ANCHORAGE, Alaska (AP) _ Thousands of fishermen across Alaska are staying in port to protest low prices they blame on Japanese buyers fixing prices.
Gov. Walter J. Hickel on Wednesday delayed opening a fishing area in Bristol Bay by 24 hours to prevent any possible violence between striking fishermen and any who might have ignored the boycott.
Fishermen in the Bristol Bay area launched the strike Tuesday to protest prices that have tumbled from more than $1 per pound last year to about 50 cents this year. In 1988, processors were paying more than $2 a pound.
″The cost of operations goes up for us and the price of fish goes down,″ said Ron Jolin, a Kodiak fisherman.
The state issued nearly 3,000 permits to salmon fishermen in Bristol Bay. The strike spread Wednesday to Kodiak, 150 miles southeast of Bristol Bay, where prices were about 80 cents a pound; and to Cook Inlet, near Anchorage..
Fishermen blamed Japanese buyers for setting low prices, but processors point to a worldwide salmon glut.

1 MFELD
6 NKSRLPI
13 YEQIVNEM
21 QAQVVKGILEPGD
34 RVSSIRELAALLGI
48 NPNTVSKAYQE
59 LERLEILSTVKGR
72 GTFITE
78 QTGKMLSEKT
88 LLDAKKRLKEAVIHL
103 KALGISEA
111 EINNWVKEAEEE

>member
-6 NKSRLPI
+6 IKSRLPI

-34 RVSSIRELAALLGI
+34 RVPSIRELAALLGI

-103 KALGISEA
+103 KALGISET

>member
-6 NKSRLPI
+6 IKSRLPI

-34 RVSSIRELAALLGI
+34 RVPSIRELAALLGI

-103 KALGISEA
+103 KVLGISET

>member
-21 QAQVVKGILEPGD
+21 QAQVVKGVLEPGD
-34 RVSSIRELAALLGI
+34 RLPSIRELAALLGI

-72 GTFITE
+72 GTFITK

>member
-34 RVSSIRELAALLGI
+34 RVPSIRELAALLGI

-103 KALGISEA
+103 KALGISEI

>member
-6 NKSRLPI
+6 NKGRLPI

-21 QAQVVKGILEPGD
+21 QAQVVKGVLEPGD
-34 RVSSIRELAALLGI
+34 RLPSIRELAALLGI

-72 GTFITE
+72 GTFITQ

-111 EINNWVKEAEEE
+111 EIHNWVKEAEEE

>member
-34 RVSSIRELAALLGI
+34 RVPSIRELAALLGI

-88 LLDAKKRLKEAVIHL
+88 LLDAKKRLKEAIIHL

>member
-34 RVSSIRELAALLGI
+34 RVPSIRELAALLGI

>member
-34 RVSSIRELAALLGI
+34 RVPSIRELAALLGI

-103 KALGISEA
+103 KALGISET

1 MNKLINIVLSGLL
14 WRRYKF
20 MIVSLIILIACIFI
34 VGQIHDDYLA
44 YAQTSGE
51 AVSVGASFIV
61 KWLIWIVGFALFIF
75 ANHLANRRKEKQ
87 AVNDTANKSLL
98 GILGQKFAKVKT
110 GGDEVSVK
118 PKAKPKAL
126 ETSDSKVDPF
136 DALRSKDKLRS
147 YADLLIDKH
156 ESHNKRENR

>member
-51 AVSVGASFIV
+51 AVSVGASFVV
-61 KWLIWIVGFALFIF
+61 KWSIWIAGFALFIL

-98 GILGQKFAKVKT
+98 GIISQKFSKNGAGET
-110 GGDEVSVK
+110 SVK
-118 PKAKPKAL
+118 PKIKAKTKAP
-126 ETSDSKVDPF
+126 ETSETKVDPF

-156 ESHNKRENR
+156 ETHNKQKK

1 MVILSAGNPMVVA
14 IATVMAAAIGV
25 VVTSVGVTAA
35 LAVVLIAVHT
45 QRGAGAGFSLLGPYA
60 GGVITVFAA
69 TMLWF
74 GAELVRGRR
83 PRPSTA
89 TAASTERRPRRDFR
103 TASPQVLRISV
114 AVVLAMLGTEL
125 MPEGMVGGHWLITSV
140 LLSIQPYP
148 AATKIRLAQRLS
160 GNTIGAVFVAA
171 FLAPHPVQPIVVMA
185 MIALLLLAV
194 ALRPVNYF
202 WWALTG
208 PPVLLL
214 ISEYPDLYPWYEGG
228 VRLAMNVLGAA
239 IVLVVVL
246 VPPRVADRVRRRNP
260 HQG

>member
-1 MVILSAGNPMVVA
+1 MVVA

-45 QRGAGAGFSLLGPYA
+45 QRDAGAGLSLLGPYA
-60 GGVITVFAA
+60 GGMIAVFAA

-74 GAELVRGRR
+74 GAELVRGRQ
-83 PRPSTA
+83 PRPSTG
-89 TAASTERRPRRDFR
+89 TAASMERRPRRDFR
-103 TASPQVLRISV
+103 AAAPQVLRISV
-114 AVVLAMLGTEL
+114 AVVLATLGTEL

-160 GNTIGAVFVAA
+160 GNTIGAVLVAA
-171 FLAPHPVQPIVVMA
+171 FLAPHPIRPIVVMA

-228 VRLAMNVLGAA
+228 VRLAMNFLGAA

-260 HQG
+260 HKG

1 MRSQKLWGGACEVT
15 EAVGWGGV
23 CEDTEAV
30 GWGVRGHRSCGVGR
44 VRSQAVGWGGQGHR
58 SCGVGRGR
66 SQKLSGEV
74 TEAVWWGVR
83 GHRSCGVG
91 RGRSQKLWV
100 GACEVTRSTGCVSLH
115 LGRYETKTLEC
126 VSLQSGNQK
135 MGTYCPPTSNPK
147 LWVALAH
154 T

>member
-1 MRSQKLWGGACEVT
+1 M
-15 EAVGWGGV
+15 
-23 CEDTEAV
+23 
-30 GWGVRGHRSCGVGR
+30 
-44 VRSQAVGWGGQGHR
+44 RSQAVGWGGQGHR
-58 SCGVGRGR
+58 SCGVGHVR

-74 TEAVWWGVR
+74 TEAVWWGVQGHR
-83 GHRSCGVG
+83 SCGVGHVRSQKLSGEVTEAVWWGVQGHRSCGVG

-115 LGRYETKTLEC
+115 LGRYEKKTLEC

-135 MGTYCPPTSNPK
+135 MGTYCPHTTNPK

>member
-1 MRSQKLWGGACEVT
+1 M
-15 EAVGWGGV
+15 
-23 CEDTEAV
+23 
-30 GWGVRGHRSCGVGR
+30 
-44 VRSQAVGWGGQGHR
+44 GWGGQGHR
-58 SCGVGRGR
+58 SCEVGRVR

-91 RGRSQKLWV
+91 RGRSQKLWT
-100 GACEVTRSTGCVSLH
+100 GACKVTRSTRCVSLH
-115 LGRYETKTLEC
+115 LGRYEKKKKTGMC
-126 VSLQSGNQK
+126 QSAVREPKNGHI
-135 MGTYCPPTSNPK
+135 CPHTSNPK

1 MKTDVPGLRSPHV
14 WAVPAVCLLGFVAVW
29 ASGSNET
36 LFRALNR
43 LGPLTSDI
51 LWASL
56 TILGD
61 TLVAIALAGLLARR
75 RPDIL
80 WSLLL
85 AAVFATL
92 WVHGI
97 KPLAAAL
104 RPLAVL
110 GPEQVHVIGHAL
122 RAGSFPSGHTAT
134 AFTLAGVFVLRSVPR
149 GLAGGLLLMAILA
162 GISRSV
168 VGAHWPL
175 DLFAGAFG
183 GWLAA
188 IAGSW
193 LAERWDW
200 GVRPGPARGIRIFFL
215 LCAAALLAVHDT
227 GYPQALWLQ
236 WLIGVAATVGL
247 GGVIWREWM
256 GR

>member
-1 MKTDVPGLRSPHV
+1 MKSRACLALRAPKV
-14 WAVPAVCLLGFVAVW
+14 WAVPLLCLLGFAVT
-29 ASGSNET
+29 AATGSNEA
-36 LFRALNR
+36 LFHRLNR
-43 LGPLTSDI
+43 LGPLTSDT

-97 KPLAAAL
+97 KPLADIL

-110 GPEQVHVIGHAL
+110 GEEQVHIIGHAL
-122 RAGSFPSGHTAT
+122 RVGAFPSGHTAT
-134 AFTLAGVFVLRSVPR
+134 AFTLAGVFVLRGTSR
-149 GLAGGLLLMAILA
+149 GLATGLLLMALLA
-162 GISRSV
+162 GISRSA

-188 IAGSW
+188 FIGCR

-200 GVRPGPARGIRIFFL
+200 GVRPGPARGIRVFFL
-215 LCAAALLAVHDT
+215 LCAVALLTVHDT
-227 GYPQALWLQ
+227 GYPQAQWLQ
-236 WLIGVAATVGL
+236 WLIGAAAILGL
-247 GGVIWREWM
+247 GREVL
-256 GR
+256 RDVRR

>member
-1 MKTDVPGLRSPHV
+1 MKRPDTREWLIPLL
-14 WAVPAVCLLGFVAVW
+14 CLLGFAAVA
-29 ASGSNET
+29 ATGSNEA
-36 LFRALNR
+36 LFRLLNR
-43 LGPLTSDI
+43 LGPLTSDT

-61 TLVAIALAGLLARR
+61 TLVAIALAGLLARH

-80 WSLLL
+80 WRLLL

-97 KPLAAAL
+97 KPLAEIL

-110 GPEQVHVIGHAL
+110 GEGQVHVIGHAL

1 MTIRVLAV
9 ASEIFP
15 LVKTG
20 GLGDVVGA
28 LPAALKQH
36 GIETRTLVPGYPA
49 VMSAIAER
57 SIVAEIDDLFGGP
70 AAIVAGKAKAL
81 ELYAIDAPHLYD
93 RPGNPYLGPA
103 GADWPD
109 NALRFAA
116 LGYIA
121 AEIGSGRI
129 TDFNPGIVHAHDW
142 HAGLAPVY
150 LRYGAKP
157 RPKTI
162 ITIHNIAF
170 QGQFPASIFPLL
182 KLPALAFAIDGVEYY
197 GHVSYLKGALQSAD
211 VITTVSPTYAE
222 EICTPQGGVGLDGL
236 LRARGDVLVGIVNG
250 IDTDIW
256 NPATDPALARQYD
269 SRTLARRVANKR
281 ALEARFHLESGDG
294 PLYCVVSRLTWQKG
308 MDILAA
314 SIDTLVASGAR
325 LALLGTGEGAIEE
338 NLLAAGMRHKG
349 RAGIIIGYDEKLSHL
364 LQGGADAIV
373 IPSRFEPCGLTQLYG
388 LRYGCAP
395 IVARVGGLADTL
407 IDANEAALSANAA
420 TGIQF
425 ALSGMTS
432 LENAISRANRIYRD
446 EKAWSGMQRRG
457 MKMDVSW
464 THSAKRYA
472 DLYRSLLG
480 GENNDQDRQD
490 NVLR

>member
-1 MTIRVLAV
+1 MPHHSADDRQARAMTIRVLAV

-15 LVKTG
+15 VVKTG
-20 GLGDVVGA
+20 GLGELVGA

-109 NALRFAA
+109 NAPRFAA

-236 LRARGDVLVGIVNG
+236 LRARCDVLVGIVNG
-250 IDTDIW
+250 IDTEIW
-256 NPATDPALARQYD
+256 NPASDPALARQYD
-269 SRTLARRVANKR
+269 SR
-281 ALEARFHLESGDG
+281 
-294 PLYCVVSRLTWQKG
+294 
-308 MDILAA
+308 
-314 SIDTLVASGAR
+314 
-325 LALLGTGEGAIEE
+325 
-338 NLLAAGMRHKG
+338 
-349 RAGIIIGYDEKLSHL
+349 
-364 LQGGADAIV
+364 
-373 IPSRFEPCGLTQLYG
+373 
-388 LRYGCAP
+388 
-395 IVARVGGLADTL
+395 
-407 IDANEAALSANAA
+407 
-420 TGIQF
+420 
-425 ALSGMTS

″There’s just a pile of fish around,″ said Alec Brindle, president of Ward Cove Packing Co., headquartered in Seattle.
″This is just the operation of the law of supply and demand. Anybody who’s been reading the statistics would know that there’s a worldwide surplus of salmon. Alaska’s no longer the sole source.″
The governor asked Labor Commissioner Nancy Usera to mediate a meeting between representatives of the fishermen and processors Thursday morning in the Bristol Bay community of Naknek.
″The people of the Bristol Bay region need to know the facts, and the only immediate solution is to talk,″ Hickel said in a news release. ″We must lift the veil of silence which divides the industry.″
Usera and Hickel cannot do anything about prices, said Eric Rehmann, a spokesman for the governor. But Hickel hopes to defuse any violence. He postpone opening a fishery for 24 hours on the Egegik River in the southeast part of Bristol Bay.
Public Safety Commissioner Richard Burton was expected to head to the region as well.
The state Department of Fish and Game opens the areas around river mouths to fishermen when officials determine there are enough salmon in the river to sustain healthy runs. The openings usually last about 12 hours, then fishing is halted and more salmon are allowed to pass into the river without facing nets.
On Tuesday, hundreds of Bristol Bay-area businesses closed in a 24-hour general strike in support of the fishermen.
Last year’s salmon catch was worth more than $500 million, according to state figures.